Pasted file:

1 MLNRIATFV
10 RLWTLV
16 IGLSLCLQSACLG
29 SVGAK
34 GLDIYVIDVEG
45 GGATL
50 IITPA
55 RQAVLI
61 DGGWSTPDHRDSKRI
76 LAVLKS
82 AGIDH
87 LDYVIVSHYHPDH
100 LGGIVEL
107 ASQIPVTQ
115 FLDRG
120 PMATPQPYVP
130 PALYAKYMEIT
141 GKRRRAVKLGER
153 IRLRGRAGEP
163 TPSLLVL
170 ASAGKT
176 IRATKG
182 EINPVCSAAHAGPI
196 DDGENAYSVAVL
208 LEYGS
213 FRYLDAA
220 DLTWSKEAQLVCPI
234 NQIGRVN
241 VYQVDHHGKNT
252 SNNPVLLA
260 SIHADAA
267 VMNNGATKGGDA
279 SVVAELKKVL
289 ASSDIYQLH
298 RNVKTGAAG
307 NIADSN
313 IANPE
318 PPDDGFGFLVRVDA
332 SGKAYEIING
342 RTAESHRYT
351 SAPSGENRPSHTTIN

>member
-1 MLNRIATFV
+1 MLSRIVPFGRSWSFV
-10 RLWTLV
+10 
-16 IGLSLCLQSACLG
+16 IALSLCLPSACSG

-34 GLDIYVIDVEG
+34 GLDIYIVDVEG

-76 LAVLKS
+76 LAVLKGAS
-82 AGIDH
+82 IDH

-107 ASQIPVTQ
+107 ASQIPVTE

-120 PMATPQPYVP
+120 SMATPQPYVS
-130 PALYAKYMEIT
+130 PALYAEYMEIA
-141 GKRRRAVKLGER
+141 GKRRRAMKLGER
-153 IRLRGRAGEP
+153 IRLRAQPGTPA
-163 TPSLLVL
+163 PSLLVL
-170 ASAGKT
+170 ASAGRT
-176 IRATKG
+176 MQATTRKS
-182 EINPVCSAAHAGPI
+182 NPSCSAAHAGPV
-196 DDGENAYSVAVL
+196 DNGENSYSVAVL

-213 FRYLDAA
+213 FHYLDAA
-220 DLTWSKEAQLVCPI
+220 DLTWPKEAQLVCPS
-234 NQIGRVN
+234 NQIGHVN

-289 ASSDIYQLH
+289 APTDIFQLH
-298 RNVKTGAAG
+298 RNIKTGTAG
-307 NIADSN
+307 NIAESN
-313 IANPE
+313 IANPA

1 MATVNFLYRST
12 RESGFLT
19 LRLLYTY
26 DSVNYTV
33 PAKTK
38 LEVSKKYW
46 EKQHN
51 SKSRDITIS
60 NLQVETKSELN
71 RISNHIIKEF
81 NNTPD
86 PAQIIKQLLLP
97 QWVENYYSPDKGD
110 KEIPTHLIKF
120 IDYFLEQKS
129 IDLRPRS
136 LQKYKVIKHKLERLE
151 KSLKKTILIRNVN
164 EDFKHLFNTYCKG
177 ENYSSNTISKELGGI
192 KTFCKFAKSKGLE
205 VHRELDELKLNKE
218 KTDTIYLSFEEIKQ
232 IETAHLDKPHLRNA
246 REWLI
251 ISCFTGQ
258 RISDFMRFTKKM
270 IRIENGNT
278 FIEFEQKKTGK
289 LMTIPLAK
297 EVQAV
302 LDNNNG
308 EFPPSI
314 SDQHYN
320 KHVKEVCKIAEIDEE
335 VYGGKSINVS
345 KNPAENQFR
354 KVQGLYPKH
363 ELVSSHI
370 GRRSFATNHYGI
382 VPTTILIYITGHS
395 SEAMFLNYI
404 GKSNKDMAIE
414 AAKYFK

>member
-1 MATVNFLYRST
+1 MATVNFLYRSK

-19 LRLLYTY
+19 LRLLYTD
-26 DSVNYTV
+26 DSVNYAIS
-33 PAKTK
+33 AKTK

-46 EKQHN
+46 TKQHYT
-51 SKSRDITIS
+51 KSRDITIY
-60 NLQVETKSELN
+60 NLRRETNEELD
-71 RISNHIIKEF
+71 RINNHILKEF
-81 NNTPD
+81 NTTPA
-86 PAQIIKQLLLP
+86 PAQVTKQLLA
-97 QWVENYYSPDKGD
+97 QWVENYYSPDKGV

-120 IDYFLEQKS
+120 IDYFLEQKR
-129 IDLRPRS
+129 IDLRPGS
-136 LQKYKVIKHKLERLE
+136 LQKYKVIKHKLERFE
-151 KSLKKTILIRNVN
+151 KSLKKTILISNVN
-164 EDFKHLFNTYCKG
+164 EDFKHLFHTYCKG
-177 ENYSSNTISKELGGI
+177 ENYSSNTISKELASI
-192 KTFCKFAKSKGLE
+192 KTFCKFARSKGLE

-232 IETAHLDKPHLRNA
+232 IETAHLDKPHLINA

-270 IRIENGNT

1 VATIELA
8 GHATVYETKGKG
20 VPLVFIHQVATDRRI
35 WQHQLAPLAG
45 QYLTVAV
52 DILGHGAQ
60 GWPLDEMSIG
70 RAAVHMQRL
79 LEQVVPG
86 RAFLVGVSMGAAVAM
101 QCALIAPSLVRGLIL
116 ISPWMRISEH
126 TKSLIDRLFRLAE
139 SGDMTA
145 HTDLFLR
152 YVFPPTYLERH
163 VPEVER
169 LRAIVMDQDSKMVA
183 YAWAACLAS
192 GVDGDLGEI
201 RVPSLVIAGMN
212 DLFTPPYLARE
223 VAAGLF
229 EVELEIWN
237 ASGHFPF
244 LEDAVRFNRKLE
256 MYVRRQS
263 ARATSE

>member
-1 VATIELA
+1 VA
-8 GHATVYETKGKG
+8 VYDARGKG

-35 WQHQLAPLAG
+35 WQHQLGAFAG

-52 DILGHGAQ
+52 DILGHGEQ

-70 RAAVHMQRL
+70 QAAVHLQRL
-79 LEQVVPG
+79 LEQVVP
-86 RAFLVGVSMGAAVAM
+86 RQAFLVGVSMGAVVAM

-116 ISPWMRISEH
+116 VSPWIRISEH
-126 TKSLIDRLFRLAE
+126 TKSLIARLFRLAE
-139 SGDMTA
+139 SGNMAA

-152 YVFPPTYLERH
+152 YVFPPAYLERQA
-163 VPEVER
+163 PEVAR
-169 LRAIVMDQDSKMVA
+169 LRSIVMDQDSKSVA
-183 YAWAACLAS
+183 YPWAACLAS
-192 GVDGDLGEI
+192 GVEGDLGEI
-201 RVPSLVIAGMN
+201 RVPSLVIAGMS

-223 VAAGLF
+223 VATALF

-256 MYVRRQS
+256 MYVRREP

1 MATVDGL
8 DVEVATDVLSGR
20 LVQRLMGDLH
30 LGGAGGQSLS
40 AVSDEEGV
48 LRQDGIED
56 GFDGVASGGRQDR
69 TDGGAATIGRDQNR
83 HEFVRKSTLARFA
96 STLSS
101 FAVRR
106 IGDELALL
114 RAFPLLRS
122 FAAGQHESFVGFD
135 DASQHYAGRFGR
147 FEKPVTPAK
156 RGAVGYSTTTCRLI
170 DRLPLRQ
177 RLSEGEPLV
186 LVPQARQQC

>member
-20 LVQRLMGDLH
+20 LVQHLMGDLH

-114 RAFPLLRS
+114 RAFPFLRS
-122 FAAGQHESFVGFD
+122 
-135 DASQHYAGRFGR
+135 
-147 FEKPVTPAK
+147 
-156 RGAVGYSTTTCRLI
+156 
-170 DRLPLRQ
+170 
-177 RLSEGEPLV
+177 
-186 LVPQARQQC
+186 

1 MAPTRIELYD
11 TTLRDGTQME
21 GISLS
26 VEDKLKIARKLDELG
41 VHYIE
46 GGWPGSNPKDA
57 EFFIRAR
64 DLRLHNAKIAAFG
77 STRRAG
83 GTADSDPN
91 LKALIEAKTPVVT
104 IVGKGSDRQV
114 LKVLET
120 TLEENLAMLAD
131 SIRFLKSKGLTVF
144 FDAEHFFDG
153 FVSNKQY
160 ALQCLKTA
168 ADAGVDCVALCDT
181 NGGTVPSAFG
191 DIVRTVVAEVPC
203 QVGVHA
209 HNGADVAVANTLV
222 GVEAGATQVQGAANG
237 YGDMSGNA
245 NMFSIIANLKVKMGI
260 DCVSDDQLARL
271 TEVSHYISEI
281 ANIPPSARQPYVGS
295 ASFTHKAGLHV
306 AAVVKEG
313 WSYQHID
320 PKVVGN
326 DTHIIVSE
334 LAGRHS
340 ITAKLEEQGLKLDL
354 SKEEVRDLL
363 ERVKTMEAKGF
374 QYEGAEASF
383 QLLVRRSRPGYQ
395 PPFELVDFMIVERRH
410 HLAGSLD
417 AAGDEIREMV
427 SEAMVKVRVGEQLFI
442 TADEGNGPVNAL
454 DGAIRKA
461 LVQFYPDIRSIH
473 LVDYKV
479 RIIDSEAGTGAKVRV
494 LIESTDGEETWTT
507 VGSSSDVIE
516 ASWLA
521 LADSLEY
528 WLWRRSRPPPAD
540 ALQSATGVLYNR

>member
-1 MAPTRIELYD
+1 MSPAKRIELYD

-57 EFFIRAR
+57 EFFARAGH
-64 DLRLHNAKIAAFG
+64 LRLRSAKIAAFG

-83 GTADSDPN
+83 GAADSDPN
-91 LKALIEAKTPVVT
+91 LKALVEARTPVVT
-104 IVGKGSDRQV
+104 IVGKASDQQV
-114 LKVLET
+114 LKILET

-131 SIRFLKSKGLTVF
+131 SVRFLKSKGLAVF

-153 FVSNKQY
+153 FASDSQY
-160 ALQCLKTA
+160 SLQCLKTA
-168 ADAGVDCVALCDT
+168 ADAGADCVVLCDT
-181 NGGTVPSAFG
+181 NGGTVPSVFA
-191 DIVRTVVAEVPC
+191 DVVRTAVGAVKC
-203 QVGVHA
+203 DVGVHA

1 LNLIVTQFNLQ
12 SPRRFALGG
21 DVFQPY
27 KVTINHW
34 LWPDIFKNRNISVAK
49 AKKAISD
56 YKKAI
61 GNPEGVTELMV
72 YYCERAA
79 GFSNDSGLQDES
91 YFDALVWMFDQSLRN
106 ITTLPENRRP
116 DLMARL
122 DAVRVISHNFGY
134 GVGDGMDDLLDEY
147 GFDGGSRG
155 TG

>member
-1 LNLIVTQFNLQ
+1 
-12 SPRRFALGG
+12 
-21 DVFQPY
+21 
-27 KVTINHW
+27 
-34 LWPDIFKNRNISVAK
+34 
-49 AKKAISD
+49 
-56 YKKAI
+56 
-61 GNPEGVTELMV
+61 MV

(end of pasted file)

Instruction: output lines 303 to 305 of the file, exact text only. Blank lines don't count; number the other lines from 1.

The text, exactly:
260 DCVSDDQLARL
271 TEVSHYISEI
281 ANIPPSARQPYVGS